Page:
Our client engagement process includes a full disclosure on the commission model and every single client understands that; from stamp duty and mortgage insurance on a property purchase through to your income tax, Australians understand and appreciate the simplicity of a percentage commission model. The beauty of the current model is that it gives the consumer 100% visibility and choice.
The cost incurred in providing risk advice to the average Australian has been rising for the past 3 to 5 years and this has meant a larger percentage of individuals not being able to seek advice.
Brett’s observations are an accurate reflection of the current environment; it has become more difficult for the average Australian to receive advice and obtain insurance specific to their needs. If commissions were removed, this trend would be accelerated, reducing even further the ability of Australians to receive advice. This is especially true for those with young families watching their expenses and those small businesses trying to get off the ground.
The final word – for the moment – goes to the report’s author:
With the government, opposition and regulators continuing to say they would support a ban of commissions, I wrote this report with the sole purpose of starting open, honest, transparent and fact based conversations with politicians, regulators, life insurers, associations, licensees, advisers at the coal face, and most important of all, the consumers we serve.
I totally understand the government wants change, and I want change too, but the changes need to be well informed, financially viable and drive simplification and innovation in the sector, so the industry can provide a faster, fairer and better experience for all Australians, instead of adding more and more red tape, suffocation and increased costs for all.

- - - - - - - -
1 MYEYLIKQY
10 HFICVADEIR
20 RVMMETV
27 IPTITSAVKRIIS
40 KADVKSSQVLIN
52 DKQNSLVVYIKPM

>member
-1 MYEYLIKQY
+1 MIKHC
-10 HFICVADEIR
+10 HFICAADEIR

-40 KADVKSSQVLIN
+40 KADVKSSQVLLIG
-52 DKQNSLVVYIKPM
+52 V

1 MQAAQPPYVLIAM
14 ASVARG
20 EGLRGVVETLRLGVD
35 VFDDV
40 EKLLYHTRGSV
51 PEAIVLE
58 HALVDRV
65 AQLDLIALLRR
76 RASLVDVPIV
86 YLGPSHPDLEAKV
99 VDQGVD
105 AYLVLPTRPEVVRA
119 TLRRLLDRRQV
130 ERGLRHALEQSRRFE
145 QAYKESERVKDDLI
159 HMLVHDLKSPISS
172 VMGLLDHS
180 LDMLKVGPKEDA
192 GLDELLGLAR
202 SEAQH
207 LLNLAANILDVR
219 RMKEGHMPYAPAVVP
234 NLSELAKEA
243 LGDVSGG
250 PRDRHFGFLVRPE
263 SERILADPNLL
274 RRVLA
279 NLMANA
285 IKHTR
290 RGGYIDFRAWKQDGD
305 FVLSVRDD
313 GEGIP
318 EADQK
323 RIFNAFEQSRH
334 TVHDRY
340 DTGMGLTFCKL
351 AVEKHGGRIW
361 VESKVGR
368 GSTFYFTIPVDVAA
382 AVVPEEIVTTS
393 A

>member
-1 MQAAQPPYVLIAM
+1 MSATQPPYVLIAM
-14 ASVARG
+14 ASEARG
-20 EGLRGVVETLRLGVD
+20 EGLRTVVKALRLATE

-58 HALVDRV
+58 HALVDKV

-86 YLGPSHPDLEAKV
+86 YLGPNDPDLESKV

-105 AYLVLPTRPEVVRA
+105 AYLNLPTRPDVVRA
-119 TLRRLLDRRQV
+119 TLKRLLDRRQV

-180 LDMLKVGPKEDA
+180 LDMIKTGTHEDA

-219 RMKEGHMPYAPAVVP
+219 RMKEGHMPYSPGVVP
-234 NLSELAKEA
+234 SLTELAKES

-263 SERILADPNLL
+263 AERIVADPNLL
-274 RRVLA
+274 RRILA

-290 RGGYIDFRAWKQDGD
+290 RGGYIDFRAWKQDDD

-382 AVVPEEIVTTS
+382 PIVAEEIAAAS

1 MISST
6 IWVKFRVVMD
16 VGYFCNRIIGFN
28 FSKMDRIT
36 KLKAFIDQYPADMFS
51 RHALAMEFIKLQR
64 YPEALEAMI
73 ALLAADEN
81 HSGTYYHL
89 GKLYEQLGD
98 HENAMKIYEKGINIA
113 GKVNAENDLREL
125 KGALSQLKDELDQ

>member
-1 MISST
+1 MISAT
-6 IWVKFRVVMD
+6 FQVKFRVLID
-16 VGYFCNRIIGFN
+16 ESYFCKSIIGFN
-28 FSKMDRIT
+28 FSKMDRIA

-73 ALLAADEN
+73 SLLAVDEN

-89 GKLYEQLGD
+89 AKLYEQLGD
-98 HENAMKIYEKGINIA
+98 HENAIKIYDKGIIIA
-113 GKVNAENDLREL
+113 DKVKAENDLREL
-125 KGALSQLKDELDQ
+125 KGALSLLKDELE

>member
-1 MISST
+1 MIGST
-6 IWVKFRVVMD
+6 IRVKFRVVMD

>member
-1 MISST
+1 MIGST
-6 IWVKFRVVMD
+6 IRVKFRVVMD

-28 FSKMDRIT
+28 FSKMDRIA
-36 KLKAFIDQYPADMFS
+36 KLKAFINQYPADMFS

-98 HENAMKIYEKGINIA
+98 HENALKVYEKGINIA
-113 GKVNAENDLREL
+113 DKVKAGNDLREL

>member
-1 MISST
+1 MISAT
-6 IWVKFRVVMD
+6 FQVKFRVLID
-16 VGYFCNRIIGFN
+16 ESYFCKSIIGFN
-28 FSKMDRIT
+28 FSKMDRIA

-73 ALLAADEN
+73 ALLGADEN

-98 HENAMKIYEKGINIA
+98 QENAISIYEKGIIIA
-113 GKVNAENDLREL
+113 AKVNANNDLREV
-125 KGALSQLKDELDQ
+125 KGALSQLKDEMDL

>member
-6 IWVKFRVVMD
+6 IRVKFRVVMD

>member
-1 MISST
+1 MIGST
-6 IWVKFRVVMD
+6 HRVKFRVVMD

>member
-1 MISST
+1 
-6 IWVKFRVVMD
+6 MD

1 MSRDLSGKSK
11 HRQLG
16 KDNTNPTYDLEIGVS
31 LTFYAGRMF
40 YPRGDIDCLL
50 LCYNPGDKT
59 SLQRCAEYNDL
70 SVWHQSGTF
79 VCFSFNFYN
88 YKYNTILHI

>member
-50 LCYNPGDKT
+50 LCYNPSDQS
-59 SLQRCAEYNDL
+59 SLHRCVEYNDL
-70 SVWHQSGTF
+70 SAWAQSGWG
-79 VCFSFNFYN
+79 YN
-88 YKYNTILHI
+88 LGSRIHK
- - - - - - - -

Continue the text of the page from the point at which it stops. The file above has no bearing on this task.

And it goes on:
My argument isn’t trying to say that life insurance advice should be funded by commissions only. I believe there is room for fee for service (FFS) and consumers who want and/or can afford FFS can access this option already. But FFS should not be the only option and it is essential consumers maintain their right to choose between the commission and FFS models, and decide which is best for them.
I’m totally frustrated with the lack of direction in life insurance and advice, and it is safe to say that most advisers and their clients are at their wits end too. Working with clients and also seeing how other advice businesses help their clients every day, I still can’t fathom how or why we are still sitting here questioning the value of life insurance advice and commissions, when advised clients who fund their advice through commission generally have access to better benefits, better premiums, better claims services and have cover that is fit for purpose, when compared with outcomes if they tried to DIY.
The message isn’t getting through to government and regulators and it’s time advisers made sure it did…
The message isn’t getting through to government and regulators and it’s time advisers made sure it did from the bottom up, because the top down approach has not been working.
There are many issues the life insurance industry and advisers are facing, but if we can’t get the policy makers to acknowledge a ban on commissions won’t work, then the rest doesn’t matter. All stakeholders need to put self-interest aside, because what’s best for consumers, is ultimately what’s best for all of us in the long run. The #1 industry issue to solve now, is ensuring life insurance commissions are not banned.
Brett Wright has 14 years’ experience in life insurance advice and is a director of his family’s 33 year-old life insurance advice business. He advises a diverse range of clients from young families through to large corporate key person insurance clients and he is also a director and founder of an Insurtech platform that is used by some of Australia’s largest insurance and risk advisory businesses to revolutionise consumer access to quality, affordable life insurance advice and products.